• August 29, 2013

Update (August 29, 2013):  [Editor’s note: ] Going out on a limb for Big Lake Lumber, for the win!  Minnesota Litigator has a proud streak of accurate predictions recently, which seems appropriate before the Fall. 

Update (April 12, 2013):  [Editor’s note: Oral argument before the Minnesota Supreme Court in this case was Monday.  Gerald Von Korff of the St. Cloud Minnesota law firm of Rinke Noonan argued for DesMarais, the builder, appellant.  Karl Robinson who left the Hellmuth & Johnson firm recently to join the St. Paul law firm of Ricke & Sweeney, P.A., argued for the other appellant, Big Lake Lumber.  Stephen Buterin of Heley Duncan & Melander (f.k.a. Coleman Hull & Van Vliet) argued for 21st Century, the lender.  The Minnesota Supreme Court was fairly opaque as to how the case will come out.  There did seem to be a consensus, however, that the intermediate Court of Appeals attempt to “integrate” “two analyses” into a “single framework” (at p. 12) created a bit of a head-scratcher particularly as one of the two integrated analyses concerned “abandonment” and the Court of Appeals expressly noted that it did not reach or decide that issue (at p. 18).  Going out on a limb, I will predict reversal of the intermediate court’s decision, which had reversed the trial court’s decision (Sherburne County District Court Judge Mary Yunker) favoring the builders.  The momentum seemed to favor appellants over the course of the argument.]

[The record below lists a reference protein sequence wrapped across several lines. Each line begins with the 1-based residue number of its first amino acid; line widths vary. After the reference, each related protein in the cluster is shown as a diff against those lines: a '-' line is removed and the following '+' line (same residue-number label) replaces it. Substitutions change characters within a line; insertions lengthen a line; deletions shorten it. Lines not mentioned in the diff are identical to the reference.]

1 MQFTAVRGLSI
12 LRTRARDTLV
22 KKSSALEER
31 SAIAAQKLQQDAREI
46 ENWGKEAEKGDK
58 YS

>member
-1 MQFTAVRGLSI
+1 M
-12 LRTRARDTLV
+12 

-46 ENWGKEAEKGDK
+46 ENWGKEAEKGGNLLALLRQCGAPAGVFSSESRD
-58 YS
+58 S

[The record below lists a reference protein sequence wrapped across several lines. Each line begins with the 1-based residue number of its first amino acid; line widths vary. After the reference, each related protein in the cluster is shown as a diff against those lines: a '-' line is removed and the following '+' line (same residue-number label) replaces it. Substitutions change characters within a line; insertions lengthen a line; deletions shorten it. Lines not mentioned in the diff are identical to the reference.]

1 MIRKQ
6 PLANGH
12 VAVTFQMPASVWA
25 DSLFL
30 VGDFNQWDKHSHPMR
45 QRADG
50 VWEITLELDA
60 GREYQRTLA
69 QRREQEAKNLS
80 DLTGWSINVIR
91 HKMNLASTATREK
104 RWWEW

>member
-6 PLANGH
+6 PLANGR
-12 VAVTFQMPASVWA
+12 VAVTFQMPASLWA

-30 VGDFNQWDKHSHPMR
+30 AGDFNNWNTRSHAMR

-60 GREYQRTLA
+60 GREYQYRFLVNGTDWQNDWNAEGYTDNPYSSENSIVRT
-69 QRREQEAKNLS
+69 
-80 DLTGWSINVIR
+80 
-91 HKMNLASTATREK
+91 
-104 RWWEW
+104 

Update (November 27, 2012):  The Minnesota Supreme Court has granted the petition for review of this controversial decision.

Original Post (Sept. 12, 2012): (By Rob Shainess)  In Big Lake Lumber v. Security Property Investments, Inc. et. al, the Minnesota Court of Appeals ruled that a contractor’s mechanics lien can take priority over a previously-recorded mortgage only if the contractor’s work related back to “one continuous project of improvement” that started before the mortgage was recorded. Logic would have it that the construction of a house, starting with excavation and continuing through completion, would constitute one continuous project. Not so, says the Minnesota Court of Appeals.

A Fickle Owner Changes His Mind, A Lot

This is the story of a somewhat fickle property owner. He bought a lot, where he initially planned to build himself a home. In August 2005, he hired an excavator to clear a path onto the lot. Then, instead of building a house for himself, he decided he would build a spec home. A few months later, he entered into an agreement to sell the lot, but without a spec home. Later still, the new buyer of the lot decided that he wanted a home after all, so plans changed to include a home. The property was sold in October 2006, at which time a lender financed the construction of the home and recorded a mortgage against the property. After the mortgage was recorded, Big Lake Lumber and DesMarais provided labor and material for the construction of the new buyer’s home.

The timeline of this case is important.  Here it is:

  • August 2005: Excavator clears path on the property for property owner’s future home.
  • October 2006: Bank records mortgage.
  • November 2006: Big Lake Lumber provides labor and material for new buyer’s home.
  • January 2007:  DesMarais provides labor for new buyer’s home.

The Relation-Back Doctrine: A Quick Primer